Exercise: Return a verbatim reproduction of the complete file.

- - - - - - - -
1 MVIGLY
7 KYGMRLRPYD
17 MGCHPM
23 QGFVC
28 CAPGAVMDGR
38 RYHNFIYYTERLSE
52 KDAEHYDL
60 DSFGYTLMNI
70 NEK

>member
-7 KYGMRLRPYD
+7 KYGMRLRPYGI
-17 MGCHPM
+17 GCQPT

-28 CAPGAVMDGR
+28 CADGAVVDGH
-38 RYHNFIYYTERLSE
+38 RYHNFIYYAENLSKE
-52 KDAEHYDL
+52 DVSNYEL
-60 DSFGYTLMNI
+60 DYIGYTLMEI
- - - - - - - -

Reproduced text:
1 MVIGLY
7 KYGMRLRPYD
17 MGCHPM
23 QGFVC
28 CAPGAVMDGR
38 RYHNFIYYTERLSE
52 KDAEHYDL
60 DSFGYTLMNI
70 NEK

>member
-7 KYGMRLRPYD
+7 KYGMRLRPYGI
-17 MGCHPM
+17 GCQPT

-28 CAPGAVMDGR
+28 CADGAVVDGH
-38 RYHNFIYYTERLSE
+38 RYHNFIYYAENLSKE
-52 KDAEHYDL
+52 DVSNYEL
-60 DSFGYTLMNI
+60 DYIGYTLMEI